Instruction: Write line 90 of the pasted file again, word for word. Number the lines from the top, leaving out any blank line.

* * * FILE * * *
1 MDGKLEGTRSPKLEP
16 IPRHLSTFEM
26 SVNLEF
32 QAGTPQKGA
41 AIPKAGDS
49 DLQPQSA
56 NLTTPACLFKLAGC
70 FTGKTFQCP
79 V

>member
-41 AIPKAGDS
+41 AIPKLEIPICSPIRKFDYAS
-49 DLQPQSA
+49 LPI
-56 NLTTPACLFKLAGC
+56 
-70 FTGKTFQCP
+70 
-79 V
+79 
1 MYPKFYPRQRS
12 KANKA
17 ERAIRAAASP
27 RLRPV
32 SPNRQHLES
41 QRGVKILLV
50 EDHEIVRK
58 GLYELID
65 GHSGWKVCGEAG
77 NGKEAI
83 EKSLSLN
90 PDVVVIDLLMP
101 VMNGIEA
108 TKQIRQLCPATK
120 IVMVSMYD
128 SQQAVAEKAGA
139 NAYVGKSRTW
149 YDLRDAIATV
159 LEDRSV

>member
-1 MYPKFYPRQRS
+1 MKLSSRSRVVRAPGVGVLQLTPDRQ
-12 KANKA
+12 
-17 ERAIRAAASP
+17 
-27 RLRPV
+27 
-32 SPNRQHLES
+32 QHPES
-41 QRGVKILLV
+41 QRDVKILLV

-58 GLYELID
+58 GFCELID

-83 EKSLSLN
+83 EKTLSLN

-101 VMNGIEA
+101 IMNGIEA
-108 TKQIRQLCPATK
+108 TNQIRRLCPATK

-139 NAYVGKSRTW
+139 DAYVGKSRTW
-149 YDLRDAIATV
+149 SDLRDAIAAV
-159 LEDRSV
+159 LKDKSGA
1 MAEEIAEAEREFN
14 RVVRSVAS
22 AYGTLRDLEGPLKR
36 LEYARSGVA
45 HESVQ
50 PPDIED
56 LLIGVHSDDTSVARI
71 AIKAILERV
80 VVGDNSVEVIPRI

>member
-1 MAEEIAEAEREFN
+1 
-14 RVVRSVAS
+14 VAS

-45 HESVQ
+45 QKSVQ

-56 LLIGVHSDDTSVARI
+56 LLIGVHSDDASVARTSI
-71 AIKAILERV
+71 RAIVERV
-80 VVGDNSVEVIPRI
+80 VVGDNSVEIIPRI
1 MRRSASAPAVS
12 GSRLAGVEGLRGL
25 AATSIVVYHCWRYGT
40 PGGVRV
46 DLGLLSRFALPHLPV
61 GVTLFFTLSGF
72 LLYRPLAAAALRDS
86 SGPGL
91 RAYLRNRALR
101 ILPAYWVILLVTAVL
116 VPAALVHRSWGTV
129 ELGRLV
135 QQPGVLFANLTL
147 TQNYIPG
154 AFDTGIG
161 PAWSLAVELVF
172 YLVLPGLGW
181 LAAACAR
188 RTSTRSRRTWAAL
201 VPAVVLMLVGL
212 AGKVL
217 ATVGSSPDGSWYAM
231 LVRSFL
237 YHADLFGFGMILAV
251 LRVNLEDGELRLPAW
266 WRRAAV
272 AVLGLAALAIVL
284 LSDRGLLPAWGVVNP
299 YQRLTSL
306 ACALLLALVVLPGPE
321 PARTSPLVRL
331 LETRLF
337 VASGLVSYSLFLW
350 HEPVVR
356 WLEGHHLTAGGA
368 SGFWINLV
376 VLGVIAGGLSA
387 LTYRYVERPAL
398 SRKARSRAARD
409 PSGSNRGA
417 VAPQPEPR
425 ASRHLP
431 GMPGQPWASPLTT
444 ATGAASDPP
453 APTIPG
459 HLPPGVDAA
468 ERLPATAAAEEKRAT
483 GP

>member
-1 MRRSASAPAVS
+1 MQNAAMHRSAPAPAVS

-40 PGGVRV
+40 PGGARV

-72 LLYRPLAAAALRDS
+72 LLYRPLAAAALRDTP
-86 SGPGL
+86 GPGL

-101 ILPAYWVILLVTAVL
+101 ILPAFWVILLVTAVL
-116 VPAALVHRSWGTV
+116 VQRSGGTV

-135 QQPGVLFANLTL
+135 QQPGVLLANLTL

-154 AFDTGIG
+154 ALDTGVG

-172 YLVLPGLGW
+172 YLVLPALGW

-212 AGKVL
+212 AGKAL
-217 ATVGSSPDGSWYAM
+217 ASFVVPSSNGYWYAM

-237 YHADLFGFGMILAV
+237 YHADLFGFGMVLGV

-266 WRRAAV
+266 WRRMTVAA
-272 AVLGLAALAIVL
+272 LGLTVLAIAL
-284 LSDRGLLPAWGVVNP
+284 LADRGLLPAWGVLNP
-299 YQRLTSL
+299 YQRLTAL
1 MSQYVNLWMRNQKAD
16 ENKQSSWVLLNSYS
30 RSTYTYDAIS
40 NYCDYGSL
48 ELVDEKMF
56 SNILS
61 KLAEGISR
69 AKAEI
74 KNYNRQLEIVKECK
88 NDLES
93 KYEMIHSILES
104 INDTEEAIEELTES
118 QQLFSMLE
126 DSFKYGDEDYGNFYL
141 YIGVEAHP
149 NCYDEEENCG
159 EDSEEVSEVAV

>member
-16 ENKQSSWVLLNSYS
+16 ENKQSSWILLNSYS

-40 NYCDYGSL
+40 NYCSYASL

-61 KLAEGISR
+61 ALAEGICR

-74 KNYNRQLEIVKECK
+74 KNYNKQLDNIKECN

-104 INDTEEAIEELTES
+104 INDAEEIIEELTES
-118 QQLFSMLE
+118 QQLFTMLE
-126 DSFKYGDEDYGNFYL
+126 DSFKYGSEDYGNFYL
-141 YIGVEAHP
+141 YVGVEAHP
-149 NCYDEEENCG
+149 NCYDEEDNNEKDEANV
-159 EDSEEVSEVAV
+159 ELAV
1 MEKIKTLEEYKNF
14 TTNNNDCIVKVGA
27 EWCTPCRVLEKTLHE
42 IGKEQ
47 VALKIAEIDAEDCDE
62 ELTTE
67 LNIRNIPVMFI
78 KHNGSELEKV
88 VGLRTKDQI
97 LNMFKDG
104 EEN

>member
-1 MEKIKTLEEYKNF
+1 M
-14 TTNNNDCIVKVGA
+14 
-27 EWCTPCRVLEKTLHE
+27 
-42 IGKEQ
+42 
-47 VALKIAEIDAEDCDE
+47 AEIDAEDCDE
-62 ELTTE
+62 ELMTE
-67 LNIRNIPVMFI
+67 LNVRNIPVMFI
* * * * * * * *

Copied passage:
12 GSRLAGVEGLRGL